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Coping with anger

When couples are separating many thoughts and feelings can bring anger to the surface. At different times you may be angry with your ex, your family, your friends or others around you – even with yourself.

Coping with anger

Though people often say or do bad things when they’re angry, anger itself isn’t a bad thing. In fact, anger can be a really healthy release of emotion. The trick is to express your anger in a harmless way.

Recognise your angry feelings

People often speak of their anger as “simmering away”. Like an old-fashioned kettle that needs to be switched off once it has brought water to the boil, when you start to simmer you need to find your off switch.

First though, only you know when your inner kettle has been switched on. Try to think through what happens from your switch going on, through the heating up stage, to simmering, to rapid boiling. There’s almost certainly a point when you’re in control, and then when you’re not. Work out the various stages for you.

Do something different

Once you learn to recognise the stages you go through in anger, you can go on to think of ways you can do things differently.

When you start to simmer, you may find it helpful to tell yourself, “This is not important”. Or you may find that holding on to a satisfied feeling of being in the right is more helpful for you.

Other things you can try include finding an alternative way of putting your points over, deciding to save your thoughts and feelings for another more suitable time, or just walking away.

Healthy way to express anger

People have lots of different ways to channel their angry thoughts and feelings, for example playing sport, cleaning the house or car, digging the garden, writing a blog, shopping, swimming or walking.

  • Think about what you do now.
  • Are there things you haven’t tried that may work better?

Managing your anger

Remember, anger itself is not a bad thing. It’s only if it’s expressed in a hurtful or destructive way.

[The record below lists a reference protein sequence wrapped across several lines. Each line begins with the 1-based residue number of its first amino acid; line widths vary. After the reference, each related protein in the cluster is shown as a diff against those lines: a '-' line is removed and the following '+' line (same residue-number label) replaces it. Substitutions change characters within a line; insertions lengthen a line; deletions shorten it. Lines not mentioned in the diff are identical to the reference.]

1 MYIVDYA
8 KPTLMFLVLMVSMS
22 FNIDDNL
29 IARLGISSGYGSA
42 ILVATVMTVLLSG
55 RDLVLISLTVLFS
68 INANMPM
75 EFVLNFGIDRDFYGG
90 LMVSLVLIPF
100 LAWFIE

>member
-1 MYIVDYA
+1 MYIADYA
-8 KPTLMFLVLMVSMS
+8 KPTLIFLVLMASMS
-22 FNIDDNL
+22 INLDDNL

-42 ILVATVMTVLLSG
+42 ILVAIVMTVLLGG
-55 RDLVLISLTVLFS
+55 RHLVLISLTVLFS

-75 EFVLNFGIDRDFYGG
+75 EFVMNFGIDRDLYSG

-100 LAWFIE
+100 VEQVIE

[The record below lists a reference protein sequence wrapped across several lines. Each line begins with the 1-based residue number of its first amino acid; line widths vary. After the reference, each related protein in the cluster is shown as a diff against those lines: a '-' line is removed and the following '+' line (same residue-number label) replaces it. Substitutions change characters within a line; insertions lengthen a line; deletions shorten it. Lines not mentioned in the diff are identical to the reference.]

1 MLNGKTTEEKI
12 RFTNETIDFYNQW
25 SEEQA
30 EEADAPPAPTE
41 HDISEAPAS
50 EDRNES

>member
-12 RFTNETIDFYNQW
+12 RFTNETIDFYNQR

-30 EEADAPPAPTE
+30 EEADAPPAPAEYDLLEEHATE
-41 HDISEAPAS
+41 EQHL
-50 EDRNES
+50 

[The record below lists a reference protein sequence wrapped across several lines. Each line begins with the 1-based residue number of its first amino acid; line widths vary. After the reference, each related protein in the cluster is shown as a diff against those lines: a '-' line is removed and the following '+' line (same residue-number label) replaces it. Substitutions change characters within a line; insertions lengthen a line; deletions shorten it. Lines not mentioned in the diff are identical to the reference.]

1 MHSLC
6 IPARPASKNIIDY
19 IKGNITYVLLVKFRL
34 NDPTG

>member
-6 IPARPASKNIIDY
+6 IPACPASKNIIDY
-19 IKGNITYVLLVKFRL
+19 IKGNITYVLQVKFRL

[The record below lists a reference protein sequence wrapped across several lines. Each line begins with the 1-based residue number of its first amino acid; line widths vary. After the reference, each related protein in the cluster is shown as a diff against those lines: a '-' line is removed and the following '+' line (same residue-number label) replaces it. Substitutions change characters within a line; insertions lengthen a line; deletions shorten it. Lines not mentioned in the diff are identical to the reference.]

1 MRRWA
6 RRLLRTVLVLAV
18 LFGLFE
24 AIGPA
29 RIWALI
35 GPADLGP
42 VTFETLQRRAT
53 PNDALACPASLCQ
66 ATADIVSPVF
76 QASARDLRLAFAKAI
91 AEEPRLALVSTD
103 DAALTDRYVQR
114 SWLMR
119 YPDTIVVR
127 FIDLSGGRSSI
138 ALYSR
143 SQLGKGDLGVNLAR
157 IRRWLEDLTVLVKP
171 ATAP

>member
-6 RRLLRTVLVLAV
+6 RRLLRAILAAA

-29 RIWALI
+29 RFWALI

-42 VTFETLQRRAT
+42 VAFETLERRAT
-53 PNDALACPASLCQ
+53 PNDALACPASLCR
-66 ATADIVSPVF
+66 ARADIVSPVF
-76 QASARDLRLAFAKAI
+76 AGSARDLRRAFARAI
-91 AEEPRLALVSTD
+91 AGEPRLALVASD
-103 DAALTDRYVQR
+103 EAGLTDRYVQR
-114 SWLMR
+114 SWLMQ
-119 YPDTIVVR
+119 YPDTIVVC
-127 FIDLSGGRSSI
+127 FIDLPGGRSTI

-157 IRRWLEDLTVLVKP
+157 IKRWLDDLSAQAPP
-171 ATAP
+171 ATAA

Think carefully about a time when you were angry but did not act on your feelings.

  • Write down what led up to the angry moment?
  • Write down a word for the physical feeling and the emotional feeling at that moment.
  • Think about what stopped you from ‘boiling over’?
  • What did you do, say or think that helped?

You have now found a way to avoid boiling over. Next time you feel the angry moment coming on, use your word to tell yourself that you do not need to show the anger in a harmful way. This will not make the anger go away, so remind yourself about the things you do, say or think that help.

My partner’s so angry

Your partner’s anger can make you angry too. It may make you feel as if you’re under attack and so naturally you may want to fight back.

It can be especially hard to cope with your partner’s anger when you feel like you’re on your own rollercoaster of emotions, which may include your own angry feelings.

Yet it’s unlikely you’re going to be experiencing anger at the same time as your partner.

Where does it come from?

It can help to try to understand your partner’s anger. The most usual thing is that partners get angry when they’re sad, and sad when they’re angry.

Your partner’s angry feelings or words can also be their way of expressing anger at themselves. It can be so much easier for them to be angry with the world or you than for them to blame themselves.

Do something different

Anger can, in fact, be a healthy thing. However, expressing it in the wrong way isn’t healthy.

One way forward could be for you to show your partner you understand. You could try the following when you see or hear their anger:

  • Stop yourself from saying, “Yes, but”
  • Say instead, “I understand” or “I think I know what you may be feeling” or “I’ve felt like that myself”.

If you can do something different like this, it might be possible to get a better outcome.

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